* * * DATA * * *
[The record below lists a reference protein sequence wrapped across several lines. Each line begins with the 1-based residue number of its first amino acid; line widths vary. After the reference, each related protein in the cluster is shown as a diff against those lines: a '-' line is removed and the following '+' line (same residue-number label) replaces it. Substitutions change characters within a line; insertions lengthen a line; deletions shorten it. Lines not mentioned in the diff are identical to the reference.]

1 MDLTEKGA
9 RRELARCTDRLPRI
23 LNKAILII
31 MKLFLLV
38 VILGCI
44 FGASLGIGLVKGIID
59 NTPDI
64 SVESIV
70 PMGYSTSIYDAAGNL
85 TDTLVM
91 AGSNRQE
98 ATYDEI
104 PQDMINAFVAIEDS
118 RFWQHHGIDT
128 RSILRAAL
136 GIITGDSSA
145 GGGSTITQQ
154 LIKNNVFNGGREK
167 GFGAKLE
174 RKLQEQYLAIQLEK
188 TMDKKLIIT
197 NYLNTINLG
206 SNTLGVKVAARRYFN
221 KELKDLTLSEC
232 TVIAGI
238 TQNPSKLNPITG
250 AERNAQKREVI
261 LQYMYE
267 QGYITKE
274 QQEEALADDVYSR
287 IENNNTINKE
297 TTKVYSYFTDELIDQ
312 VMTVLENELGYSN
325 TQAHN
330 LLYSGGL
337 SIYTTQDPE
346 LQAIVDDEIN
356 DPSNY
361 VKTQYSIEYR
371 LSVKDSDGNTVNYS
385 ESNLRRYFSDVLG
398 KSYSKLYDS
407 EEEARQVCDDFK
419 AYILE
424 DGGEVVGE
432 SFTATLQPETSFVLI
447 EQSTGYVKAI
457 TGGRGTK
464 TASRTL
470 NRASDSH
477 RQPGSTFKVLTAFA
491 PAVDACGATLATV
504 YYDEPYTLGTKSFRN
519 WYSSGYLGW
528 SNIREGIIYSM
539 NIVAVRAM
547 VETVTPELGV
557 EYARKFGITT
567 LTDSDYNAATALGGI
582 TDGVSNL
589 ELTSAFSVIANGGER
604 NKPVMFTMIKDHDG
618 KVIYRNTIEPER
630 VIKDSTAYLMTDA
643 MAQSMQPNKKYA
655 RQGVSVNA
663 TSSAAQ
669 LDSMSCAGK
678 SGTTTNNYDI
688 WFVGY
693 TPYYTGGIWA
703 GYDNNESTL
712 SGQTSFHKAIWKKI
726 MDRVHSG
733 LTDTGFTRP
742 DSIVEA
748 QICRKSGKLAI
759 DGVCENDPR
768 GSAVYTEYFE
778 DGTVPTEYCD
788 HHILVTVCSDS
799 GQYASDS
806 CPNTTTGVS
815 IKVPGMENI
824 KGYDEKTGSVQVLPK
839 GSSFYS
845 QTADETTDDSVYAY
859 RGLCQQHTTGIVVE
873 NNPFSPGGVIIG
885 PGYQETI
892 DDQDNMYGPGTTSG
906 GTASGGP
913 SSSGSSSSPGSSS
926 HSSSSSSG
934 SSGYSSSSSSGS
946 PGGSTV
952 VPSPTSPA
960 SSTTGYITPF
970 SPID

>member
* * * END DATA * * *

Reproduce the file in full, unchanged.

[The record below lists a reference protein sequence wrapped across several lines. Each line begins with the 1-based residue number of its first amino acid; line widths vary. After the reference, each related protein in the cluster is shown as a diff against those lines: a '-' line is removed and the following '+' line (same residue-number label) replaces it. Substitutions change characters within a line; insertions lengthen a line; deletions shorten it. Lines not mentioned in the diff are identical to the reference.]

1 MDLTEKGA
9 RRELARCTDRLPRI
23 LNKAILII
31 MKLFLLV
38 VILGCI
44 FGASLGIGLVKGIID
59 NTPDI
64 SVESIV
70 PMGYSTSIYDAAGNL
85 TDTLVM
91 AGSNRQE
98 ATYDEI
104 PQDMINAFVAIEDS
118 RFWQHHGIDT
128 RSILRAAL
136 GIITGDSSA
145 GGGSTITQQ
154 LIKNNVFNGGREK
167 GFGAKLE
174 RKLQEQYLAIQLEK
188 TMDKKLIIT
197 NYLNTINLG
206 SNTLGVKVAARRYFN
221 KELKDLTLSEC
232 TVIAGI
238 TQNPSKLNPITG
250 AERNAQKREVI
261 LQYMYE
267 QGYITKE
274 QQEEALADDVYSR
287 IENNNTINKE
297 TTKVYSYFTDELIDQ
312 VMTVLENELGYSN
325 TQAHN
330 LLYSGGL
337 SIYTTQDPE
346 LQAIVDDEIN
356 DPSNY
361 VKTQYSIEYR
371 LSVKDSDGNTVNYS
385 ESNLRRYFSDVLG
398 KSYSKLYDS
407 EEEARQVCDDFK
419 AYILE
424 DGGEVVGE
432 SFTATLQPETSFVLI
447 EQSTGYVKAI
457 TGGRGTK
464 TASRTL
470 NRASDSH
477 RQPGSTFKVLTAFA
491 PAVDACGATLATV
504 YYDEPYTLGTKSFRN
519 WYSSGYLGW
528 SNIREGIIYSM
539 NIVAVRAM
547 VETVTPELGV
557 EYARKFGITT
567 LTDSDYNAATALGGI
582 TDGVSNL
589 ELTSAFSVIANGGER
604 NKPVMFTMIKDHDG
618 KVIYRNTIEPER
630 VIKDSTAYLMTDA
643 MAQSMQPNKKYA
655 RQGVSVNA
663 TSSAAQ
669 LDSMSCAGK
678 SGTTTNNYDI
688 WFVGY
693 TPYYTGGIWA
703 GYDNNESTL
712 SGQTSFHKAIWKKI
726 MDRVHSG
733 LTDTGFTRP
742 DSIVEA
748 QICRKSGKLAI
759 DGVCENDPR
768 GSAVYTEYFE
778 DGTVPTEYCD
788 HHILVTVCSDS
799 GQYASDS
806 CPNTTTGVS
815 IKVPGMENI
824 KGYDEKTGSVQVLPK
839 GSSFYS
845 QTADETTDDSVYAY
859 RGLCQQHTTGIVVE
873 NNPFSPGGVIIG
885 PGYQETI
892 DDQDNMYGPGTTSG
906 GTASGGP
913 SSSGSSSSPGSSS
926 HSSSSSSG
934 SSGYSSSSSSGS
946 PGGSTV
952 VPSPTSPA
960 SSTTGYITPF
970 SPID

>member